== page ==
|Receive the |
International Volunteer Day is coming up
on December 5th,
so now's a great time
for focusing on all
the everyday ways you can show
recognition and appreciation to volunteers. For
those of you in the United States, our Thanksgiving holiday next week is also a
wonderful opportunity to say how thankful you are for volunteers along with
other blessings. Strategize how to create a culture
of appreciation throughout your organization and keep volunteers coming back.
|Recognizing Volunteers and Paid Staff:
The Art, the Science, and a GAZILLION Ideas!
Revitalize volunteers and paid staff by thanking them in new
and creative ways. Recognizing that each person is an individual, author Sue Vineyard
describes how to tailor your recognition ideas to fit the
"Achievers," "Affiliatiors," and "Empowerers" in
your organization. She outlines 10 keys to recognizing volunteers, including the
importance of creating an appreciative organizational climate all year round, and ends with a list of lots and lots of actions you can take to say thank you
Order the Book NOW!
(e-book, $10.00 USD)
|More Resources on Volunteer Recognition
| Book Excerpt
|Recognition Must Be an Integral Part of the Organizational Climate
From Recognizing Volunteers and Paid Staff: The Art, the Science, and a GAZILLION Ideas! by Sue Vineyard, © 2001.
The most difficult concept to get across to people as I
discussed recognition with them was that it was not an event or gimmick...it
was an attitude that had to be present in everything the organization did. It
is critical that recognition, which is simply a way to express appreciation and
respect, is apparent in every aspect of the group's interaction with others,
paid or volunteer.
From honest recruiting, to clear job designs, to realistic
expectations, effective supervision, training and fair evaluation, we need to
constantly monitor how we treat our workers. All of these things are part of a
positive organizational climate, also known as "the feel of the workplace."
Positive climates enhance and enable good work, positive
relationships and satisfaction; negative or poor climates inhibit, hinder and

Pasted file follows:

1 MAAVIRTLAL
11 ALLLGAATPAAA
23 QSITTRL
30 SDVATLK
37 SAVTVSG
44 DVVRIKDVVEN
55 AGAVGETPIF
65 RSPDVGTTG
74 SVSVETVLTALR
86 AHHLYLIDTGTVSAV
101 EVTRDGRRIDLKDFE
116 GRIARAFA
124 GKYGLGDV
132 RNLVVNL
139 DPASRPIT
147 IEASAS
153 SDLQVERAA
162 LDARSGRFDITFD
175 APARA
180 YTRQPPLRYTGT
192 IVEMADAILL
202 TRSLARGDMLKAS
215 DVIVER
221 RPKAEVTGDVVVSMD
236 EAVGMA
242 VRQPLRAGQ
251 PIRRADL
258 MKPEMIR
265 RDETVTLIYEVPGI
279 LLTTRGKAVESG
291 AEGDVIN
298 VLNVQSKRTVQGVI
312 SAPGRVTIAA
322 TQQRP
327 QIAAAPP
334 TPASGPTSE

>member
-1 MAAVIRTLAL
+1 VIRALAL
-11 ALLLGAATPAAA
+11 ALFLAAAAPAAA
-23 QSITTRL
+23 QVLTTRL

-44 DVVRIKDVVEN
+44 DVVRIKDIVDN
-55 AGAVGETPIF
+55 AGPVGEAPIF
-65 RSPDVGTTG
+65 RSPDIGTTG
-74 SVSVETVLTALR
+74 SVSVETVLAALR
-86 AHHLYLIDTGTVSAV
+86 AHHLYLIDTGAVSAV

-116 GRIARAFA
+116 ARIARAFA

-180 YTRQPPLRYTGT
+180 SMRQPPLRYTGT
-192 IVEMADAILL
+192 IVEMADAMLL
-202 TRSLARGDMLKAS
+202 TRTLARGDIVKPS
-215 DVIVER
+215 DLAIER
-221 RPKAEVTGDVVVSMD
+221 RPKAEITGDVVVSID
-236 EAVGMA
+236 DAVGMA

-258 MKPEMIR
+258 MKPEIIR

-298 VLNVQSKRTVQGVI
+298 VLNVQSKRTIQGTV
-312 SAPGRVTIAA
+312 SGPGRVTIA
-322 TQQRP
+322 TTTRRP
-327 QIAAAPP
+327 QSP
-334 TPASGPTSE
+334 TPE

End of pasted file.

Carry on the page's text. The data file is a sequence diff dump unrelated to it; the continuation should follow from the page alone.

very often fail to attain goals as they leave their workers dissatisfied. We
cannot thank folks on the one hand while they have to put up with the withholding
of support and information on the other. We cannot expect that a plaque, pin
or nice letter from the CEO will offset having to work with Byzantine rules
and/or energy-wasting procedures.
If your organizational climate is negative, wastes time
and energy, is disrespectful, bigoted, refuses to change, rejects anything
never done before, is run by an "elite" group or dictatorial tyrant or has its
head in the sand as to clients' and volunteers' changing needs, no amount of
praise and reward will overcome its nasty character...
It must be obvious, therefore, that the climate is greatly
influenced by how people are recognized and honored; what norms determine
appreciation, how it is earned and expressed; how fair and widespread it is.
How folks "feel" in a program is very often in direct proportion to how they
We are in a highly competitive business; that of
recruiting and RETAINING volunteers. There are thousands of volunteer
opportunities at hand, and getting and keeping folks is a full time job.
Keep in mind that volunteers always have the key to the
front door and can depart as quickly as they came. In interviewing exiting
volunteers, the only reason that comes close in explaining why a person is
having to leave to that of "not enough time" seems to be: "it just didn't feel right."
Feelings are facts. Life is challenging enough without
adding to stress by having to fight your way through an unhealthy, inhibiting
or hindering climate. People who want to help a particular cause can probably
find another agency addressing it that can offer them a job they can handle AND a
healthy climate in which to work.
granted for organizations to reprint this excerpt. Reprints must provide full
acknowledgment of the source, as cited here:
Excerpted from Recognizing
Volunteers and Paid Staff: The Art, the Science, and a GAZILLION Ideas! by Sue Vineyard, © 2001, Heritage Arts. Found in the Energize, Inc. Online Bookstore at http://www.energizeinc.com/store/2-211-E-1.
|Energize, Inc. |
5450 Wissahickon Ave., C-13
Philadelphia, PA 19144
Energize empowers and inspires leaders of volunteers worldwide. Our specialty is creating and selecting the most relevant, innovative resources in volunteer management. We're advocates for the power of volunteers and for the recognition of the leaders who unleash it.